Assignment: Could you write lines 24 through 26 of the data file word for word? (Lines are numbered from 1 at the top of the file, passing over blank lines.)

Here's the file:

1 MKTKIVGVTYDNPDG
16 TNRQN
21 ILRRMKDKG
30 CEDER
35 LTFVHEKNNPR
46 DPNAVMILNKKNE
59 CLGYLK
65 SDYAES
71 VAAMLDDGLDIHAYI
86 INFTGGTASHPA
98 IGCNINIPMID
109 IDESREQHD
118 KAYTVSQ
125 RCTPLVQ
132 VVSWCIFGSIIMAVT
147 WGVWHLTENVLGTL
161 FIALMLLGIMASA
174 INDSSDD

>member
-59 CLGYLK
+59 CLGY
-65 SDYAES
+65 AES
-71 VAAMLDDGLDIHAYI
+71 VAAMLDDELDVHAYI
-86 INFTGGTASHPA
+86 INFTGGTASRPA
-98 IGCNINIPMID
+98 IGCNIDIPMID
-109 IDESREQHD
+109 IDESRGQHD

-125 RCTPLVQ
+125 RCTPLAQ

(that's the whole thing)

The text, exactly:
-71 VAAMLDDGLDIHAYI
+71 VAAMLDDELDVHAYI
-86 INFTGGTASHPA